Although these themes make up the whole book and make it very intriguing and interesting, it’s also told in a very enthralling and gripping way. It’s not hard to care for each character who are fully developed with flaws and all.
The story of Johnny and the story of the Navidsons have very different tones and atmospheres and combined with the appendices it’s a most varied book.
But don’t forget it’s a horror too. The scenes about Will’s descent into the house are also truly scary. It’s exciting and adventurous and he and the expedition team take us with them on a weird and thrilling journey in which anything can happen. It’s a horror story unlike you have ever read.
My favorite part
The final descent into the house is wonderfully written. It’s scary and weird and original, but it’s also very creatively written down unto the pages. The words form stairs, or are triangles in a corner of the pages, the sentences are written upside down or are mirrored. They reflect what is happening inside the house with the explorers. It’s so creative and imaginative and really adds to the weirdness and to the horror of the story.
The way the three stories and the themes are intertwined is masterfully done. It has several themes, references and they refer to each other. It is so well executed that it doesn’t interfere with the reading experience, but is in fact a great addition to it. It also makes it an excellent book to reread. Just like Will you will discover other places hidden inside the book, more details you first didn’t notice because it’s so rich and big.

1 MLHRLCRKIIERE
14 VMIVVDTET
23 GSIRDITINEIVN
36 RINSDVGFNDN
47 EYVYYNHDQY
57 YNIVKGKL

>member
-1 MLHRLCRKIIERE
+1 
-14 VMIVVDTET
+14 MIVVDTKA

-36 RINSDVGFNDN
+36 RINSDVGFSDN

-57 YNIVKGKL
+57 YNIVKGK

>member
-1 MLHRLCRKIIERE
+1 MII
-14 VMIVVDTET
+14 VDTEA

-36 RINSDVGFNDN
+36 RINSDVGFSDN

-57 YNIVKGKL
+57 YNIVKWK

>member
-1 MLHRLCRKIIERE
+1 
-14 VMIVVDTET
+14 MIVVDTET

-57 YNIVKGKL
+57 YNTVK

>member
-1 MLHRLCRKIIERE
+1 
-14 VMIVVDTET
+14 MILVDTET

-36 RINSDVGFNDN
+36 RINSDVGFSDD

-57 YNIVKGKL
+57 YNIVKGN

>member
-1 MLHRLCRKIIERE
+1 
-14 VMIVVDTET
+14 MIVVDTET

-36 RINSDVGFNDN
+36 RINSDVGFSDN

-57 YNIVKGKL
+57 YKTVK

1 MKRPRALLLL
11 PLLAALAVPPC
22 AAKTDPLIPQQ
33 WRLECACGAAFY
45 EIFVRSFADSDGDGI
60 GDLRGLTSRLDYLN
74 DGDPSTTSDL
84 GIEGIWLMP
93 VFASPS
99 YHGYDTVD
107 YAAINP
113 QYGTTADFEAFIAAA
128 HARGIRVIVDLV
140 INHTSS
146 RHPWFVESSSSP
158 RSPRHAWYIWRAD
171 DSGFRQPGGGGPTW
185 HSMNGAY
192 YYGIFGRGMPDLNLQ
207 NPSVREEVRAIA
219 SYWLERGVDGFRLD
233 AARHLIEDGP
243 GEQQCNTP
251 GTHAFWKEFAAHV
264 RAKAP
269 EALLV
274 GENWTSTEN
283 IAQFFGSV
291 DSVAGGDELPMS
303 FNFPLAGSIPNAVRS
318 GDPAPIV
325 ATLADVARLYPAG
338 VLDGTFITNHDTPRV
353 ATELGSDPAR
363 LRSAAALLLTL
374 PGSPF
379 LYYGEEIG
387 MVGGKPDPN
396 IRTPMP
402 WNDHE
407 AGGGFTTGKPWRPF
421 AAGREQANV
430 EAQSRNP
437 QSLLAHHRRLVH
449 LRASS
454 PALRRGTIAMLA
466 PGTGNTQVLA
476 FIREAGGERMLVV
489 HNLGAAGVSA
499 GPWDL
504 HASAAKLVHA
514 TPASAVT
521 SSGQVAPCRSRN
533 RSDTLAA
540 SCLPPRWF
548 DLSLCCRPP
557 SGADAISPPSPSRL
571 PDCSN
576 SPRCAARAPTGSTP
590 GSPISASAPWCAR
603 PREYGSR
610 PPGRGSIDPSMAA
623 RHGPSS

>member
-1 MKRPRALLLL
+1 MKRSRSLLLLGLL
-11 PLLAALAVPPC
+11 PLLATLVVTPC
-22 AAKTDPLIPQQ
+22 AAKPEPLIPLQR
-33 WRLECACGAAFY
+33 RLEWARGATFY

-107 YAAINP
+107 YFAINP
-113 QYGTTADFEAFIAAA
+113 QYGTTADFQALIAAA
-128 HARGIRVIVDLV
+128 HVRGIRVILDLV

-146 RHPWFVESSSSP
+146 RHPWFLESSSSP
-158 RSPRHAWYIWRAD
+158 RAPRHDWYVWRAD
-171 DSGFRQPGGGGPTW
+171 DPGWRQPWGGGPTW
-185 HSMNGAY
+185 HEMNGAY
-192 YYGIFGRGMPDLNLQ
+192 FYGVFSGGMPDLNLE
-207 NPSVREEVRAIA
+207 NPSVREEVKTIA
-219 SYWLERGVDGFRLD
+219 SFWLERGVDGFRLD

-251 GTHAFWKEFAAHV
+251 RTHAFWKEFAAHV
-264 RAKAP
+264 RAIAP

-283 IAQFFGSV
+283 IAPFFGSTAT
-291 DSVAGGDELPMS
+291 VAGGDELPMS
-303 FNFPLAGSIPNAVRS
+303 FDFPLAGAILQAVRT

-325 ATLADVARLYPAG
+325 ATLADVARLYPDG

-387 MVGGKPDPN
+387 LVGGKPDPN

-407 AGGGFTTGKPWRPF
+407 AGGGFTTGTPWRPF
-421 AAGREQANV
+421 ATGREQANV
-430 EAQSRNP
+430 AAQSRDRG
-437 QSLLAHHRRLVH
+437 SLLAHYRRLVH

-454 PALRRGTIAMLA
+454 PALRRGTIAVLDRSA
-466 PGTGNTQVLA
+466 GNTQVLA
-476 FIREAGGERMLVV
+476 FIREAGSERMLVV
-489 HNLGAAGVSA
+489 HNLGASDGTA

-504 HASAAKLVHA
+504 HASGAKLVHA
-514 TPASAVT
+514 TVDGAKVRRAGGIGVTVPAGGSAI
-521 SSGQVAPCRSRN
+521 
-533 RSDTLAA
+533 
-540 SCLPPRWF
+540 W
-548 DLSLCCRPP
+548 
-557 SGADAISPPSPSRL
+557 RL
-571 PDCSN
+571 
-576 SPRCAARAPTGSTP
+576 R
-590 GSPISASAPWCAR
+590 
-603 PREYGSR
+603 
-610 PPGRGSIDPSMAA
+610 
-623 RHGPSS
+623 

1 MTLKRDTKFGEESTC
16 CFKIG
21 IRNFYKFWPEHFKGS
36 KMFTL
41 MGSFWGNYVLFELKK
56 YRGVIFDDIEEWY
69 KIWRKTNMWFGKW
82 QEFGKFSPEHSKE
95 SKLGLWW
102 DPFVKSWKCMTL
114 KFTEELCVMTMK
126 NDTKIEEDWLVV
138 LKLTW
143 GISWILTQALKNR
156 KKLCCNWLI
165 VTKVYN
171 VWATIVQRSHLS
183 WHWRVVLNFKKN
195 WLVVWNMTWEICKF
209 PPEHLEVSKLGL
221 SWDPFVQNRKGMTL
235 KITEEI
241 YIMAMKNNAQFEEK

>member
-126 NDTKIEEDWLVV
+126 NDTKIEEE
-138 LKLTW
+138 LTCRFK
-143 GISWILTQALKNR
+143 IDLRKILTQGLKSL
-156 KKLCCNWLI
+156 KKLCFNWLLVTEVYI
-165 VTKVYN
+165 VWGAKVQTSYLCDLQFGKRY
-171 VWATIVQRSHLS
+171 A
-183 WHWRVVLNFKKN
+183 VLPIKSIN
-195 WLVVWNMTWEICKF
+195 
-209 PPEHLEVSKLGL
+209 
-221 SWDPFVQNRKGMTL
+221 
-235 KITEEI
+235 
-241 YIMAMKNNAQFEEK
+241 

The book is a real accomplishment and a wonderful read which deserves to be read. It definitely has a cult status and is a literature masterpiece as well.
A favorite quote
“Is it possible to think of that place as unshaped by human perceptions?”
‘It meant photographing something unlike anything he had ever encountered before, even in previous visits to the house, a place without population, without participants, a place that would threaten no one else’s existence but his own.’
‘Too bad so much of his life had to slip between the lines of even his own words.’
‘Passion has little to do with euphoria and everything to do with patience. It is not about feeling good. It is about endurance. Like patience, passion comes from the same Latin root: pati. It does not mean to flow with exuberance. It means to suffer.’
Thrill factor: ★★★★☆
Scare factor: ★★★★☆
Surreal factor: ★★★★★
Originality factor: ★★★★★
Entertainment factor: ★★★★★
House of Leaves is written by Mark Z. Danielewski and first published by Random House in 2000. It consist of 705 pages.